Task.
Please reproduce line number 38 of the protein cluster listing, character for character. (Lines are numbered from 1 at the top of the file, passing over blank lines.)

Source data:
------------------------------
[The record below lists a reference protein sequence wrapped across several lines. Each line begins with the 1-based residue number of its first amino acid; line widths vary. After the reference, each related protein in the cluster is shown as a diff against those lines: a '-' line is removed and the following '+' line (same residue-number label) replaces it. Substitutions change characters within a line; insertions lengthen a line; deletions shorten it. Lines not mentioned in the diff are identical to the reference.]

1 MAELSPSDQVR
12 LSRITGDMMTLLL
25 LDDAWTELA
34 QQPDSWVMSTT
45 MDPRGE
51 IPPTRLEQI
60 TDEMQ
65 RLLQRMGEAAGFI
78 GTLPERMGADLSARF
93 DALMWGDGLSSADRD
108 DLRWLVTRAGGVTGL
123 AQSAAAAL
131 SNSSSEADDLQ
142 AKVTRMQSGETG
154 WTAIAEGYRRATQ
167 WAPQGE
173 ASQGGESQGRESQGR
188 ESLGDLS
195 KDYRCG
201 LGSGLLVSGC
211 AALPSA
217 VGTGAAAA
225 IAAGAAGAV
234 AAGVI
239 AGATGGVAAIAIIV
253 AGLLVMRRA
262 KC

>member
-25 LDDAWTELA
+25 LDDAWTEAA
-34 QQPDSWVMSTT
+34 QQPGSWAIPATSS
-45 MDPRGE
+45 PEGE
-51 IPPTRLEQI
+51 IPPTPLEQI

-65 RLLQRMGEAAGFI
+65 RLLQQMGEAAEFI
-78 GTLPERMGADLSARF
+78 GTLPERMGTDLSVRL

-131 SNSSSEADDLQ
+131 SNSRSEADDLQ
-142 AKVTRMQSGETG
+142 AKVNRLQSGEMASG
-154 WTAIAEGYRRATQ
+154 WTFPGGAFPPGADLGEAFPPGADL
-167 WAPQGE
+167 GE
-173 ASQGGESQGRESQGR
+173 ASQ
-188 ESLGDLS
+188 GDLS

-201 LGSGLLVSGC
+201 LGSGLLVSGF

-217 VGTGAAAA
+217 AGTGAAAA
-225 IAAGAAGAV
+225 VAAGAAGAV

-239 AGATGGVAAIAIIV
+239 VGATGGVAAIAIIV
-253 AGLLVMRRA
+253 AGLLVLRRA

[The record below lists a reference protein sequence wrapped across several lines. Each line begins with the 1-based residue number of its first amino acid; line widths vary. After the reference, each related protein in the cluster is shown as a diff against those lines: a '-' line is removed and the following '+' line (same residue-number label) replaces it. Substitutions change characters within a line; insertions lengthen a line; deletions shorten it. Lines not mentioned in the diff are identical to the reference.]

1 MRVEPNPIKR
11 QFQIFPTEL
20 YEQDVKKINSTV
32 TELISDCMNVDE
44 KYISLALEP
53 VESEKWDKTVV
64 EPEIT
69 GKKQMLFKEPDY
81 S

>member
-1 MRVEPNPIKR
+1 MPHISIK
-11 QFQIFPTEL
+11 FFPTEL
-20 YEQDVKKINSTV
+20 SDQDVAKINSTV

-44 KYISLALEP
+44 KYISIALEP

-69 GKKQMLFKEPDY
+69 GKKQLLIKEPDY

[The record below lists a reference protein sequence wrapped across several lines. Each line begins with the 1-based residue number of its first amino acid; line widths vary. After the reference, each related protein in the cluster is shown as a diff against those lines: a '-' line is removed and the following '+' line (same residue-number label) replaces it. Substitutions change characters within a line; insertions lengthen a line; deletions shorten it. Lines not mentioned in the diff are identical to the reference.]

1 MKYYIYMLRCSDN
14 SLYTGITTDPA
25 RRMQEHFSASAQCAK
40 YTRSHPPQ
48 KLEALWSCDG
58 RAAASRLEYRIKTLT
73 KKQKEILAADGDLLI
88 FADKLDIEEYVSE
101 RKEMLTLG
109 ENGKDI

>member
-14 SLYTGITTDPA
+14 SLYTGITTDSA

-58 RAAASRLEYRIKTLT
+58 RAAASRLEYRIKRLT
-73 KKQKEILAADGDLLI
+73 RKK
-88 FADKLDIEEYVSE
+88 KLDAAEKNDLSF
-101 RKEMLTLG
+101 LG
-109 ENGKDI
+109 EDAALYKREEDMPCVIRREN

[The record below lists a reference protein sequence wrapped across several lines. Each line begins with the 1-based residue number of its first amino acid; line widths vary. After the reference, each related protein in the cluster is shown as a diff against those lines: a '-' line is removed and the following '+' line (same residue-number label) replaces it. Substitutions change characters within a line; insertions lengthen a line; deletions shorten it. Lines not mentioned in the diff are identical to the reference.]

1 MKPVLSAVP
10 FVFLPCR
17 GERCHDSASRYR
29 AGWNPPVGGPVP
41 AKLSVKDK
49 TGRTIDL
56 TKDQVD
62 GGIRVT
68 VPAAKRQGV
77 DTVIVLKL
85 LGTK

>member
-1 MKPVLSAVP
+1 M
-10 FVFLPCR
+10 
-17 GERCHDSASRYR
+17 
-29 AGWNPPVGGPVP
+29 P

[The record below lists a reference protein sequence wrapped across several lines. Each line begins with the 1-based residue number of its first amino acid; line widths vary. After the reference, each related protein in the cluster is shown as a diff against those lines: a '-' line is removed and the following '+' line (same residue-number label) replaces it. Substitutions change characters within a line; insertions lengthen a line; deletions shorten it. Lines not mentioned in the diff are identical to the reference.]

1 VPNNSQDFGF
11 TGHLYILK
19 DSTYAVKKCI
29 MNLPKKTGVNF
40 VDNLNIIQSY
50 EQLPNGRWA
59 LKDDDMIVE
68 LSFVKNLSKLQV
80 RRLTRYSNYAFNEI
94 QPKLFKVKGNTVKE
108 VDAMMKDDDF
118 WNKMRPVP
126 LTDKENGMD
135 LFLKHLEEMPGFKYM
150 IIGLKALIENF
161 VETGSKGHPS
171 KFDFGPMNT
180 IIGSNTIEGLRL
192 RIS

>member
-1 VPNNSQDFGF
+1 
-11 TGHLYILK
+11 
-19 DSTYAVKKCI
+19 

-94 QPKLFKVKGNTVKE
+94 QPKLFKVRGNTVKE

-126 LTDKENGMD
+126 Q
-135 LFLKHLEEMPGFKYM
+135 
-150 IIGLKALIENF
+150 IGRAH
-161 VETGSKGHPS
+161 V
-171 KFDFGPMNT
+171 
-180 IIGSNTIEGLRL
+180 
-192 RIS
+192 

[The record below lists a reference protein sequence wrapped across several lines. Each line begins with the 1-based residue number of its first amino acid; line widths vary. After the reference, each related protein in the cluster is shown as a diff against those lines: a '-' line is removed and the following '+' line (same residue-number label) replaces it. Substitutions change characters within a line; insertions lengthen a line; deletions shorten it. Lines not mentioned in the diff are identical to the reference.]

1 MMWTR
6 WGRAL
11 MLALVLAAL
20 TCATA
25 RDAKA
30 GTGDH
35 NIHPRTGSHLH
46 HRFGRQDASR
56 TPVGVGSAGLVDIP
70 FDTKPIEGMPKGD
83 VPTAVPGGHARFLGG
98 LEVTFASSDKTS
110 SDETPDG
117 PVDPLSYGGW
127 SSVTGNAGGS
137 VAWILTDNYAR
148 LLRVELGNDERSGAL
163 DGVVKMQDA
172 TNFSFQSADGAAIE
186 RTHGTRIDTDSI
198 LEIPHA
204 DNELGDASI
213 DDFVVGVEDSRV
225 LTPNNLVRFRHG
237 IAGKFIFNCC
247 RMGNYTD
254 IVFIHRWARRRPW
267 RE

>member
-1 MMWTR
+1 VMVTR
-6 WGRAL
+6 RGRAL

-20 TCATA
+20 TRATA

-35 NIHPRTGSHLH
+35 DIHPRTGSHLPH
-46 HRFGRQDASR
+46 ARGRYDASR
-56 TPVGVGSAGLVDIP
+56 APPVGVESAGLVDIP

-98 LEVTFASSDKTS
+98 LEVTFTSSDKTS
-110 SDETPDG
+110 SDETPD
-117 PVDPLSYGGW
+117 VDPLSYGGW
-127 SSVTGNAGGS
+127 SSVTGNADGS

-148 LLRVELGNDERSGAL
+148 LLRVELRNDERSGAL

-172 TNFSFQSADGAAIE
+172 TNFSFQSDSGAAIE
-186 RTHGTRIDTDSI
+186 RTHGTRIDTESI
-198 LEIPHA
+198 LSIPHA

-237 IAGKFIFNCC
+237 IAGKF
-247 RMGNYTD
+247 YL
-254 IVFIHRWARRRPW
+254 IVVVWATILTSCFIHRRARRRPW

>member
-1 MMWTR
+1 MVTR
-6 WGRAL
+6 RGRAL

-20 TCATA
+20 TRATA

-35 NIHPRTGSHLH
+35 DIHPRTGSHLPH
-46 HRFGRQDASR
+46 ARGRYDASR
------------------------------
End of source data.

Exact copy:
-65 RLLQRMGEAAGFI